I liked this book a lot and before getting to the 3 Do’s, let me tell a story from this book. For the sake of brevity, the story is in my own words.
One day a king renowned for his excesses met a sage who was living in abstention. The king said to the sage, “How can you give up so many wonderful pleasures to live the way you do?”
“Me? I have given up but a trifle,” said the sage with genuine astonishment. “The body exists but for the blink of an eye, and these sensual pleasures fade altogether too soon and leave pain in their wake. You, on the other hand, have renounced eternal, never-ending joy and the deep purpose that gives meaning to all life. You are, by far, the greater renouncer!”
With this story as a backdrop, you will understand that this book is not entirely about work but has a spiritual aspect to it too.
3 Do’s from this book.
1. Don’t stick a label on it. Stuff happens. You miss a flight or you break a leg or you lose money. Don’t stick a label on it and say a “bad thing” happened to you. Just say, “I missed a flight” or “I broke a leg” without sticking a label.
2. Stop clinging to the if-then statement. Living in a if-then model is restrictive and causes unhappiness. So, severing the link between the if-then statement will bring about a change. If “it” happens, fine. If it doesn’t, still fine. This method simplifies life so that you are not so much focussed on the outcome but the process. So, while you are in the process, you are enjoying every step of it. Remember, life is a journey.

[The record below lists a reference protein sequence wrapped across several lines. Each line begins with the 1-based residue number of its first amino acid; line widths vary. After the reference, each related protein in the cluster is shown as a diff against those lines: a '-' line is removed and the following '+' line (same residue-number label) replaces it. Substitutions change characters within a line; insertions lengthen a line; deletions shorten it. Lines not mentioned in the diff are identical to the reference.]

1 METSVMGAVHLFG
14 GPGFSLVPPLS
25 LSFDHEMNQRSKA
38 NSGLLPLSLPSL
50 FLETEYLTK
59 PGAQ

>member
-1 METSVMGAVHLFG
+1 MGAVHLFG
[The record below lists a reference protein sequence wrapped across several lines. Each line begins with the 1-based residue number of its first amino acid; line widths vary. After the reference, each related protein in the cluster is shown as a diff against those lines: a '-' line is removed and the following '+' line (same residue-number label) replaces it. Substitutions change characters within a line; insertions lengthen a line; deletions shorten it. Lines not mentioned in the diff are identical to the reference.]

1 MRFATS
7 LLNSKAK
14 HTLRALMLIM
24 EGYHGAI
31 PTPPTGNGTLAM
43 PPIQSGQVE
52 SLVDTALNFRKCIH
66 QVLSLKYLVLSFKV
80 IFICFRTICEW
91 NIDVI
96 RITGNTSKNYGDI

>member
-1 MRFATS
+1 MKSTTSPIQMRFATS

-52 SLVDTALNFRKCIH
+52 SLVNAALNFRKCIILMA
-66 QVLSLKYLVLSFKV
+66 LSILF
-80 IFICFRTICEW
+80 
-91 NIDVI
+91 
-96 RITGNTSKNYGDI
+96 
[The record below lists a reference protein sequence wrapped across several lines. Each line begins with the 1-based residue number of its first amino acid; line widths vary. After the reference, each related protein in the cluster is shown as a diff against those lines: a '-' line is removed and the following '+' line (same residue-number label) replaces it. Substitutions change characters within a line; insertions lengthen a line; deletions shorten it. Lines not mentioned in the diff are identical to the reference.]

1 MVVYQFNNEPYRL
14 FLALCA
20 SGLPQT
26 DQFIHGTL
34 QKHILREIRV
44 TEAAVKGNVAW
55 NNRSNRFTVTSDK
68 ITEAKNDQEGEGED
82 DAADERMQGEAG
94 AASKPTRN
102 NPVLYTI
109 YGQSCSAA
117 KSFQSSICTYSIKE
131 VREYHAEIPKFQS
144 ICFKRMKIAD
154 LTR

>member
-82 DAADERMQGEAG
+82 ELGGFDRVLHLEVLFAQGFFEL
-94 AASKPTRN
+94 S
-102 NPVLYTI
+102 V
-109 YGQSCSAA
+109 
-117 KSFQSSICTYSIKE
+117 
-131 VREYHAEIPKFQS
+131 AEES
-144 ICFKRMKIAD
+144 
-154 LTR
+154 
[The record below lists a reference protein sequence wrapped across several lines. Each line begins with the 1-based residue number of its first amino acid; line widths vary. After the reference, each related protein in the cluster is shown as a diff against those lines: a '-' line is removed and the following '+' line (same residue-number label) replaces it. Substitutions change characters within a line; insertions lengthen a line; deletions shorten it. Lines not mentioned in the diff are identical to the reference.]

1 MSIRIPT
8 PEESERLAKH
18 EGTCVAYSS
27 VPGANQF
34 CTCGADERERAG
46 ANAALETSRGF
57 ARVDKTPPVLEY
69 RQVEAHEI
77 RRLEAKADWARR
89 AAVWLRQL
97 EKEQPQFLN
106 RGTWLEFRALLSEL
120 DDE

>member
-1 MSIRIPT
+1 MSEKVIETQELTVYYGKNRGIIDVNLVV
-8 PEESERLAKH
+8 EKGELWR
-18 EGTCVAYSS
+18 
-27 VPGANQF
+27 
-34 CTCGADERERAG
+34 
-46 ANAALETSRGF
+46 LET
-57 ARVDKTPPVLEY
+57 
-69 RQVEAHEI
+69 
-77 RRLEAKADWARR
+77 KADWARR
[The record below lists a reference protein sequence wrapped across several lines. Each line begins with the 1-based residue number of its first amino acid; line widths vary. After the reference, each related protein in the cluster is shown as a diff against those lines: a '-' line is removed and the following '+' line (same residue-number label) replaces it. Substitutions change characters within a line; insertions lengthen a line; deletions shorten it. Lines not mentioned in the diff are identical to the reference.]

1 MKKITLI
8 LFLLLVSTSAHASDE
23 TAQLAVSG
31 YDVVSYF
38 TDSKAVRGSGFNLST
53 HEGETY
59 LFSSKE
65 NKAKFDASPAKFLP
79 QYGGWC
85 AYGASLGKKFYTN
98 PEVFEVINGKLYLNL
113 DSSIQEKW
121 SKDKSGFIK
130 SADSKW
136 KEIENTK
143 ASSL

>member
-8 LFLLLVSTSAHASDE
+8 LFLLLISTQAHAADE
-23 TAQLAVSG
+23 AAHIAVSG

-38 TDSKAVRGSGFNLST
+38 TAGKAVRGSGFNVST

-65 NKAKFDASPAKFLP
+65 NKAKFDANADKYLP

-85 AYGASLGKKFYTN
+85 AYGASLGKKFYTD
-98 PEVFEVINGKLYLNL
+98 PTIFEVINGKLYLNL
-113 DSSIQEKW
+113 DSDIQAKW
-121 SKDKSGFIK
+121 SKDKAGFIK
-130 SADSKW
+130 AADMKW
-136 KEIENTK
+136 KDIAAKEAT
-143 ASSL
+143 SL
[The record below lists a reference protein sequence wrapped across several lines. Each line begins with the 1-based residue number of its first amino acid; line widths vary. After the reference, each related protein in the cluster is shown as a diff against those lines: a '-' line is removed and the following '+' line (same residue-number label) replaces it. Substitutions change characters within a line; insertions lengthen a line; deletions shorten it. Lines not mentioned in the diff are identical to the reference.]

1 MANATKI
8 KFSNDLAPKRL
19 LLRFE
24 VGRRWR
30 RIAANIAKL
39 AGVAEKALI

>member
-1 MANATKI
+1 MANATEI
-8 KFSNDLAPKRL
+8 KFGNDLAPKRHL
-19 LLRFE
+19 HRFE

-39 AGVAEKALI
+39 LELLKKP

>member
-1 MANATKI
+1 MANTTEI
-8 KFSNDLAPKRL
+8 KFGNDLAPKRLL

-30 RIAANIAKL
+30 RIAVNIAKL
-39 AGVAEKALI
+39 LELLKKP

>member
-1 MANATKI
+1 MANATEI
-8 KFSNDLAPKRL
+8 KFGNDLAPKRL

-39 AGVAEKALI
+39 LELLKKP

3. Follow your old, wise self-advice. Imagine you are at the end of your life and here comes your younger self. What advice will you give this younger self? Write it down, and starting right now, follow that advice.
There are many more great ideas, exercises and insights in this book. Here are some links to Srikumar Rao’s speech at Google and some of his other talks in case you are pressed for time.
Thanks for reading, have a wonderful day!